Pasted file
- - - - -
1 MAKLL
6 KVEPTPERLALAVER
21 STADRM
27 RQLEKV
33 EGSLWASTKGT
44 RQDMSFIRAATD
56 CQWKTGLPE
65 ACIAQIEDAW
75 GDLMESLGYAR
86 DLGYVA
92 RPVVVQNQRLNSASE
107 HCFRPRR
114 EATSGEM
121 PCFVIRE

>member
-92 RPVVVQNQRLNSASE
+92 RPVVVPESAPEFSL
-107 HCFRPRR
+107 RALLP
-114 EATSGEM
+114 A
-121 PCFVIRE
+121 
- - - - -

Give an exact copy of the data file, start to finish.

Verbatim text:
1 MAKLL
6 KVEPTPERLALAVER
21 STADRM
27 RQLEKV
33 EGSLWASTKGT
44 RQDMSFIRAATD
56 CQWKTGLPE
65 ACIAQIEDAW
75 GDLMESLGYAR
86 DLGYVA
92 RPVVVQNQRLNSASE
107 HCFRPRR
114 EATSGEM
121 PCFVIRE

>member
-92 RPVVVQNQRLNSASE
+92 RPVVVPESAPEFSL
-107 HCFRPRR
+107 RALLP
-114 EATSGEM
+114 A
-121 PCFVIRE
+121 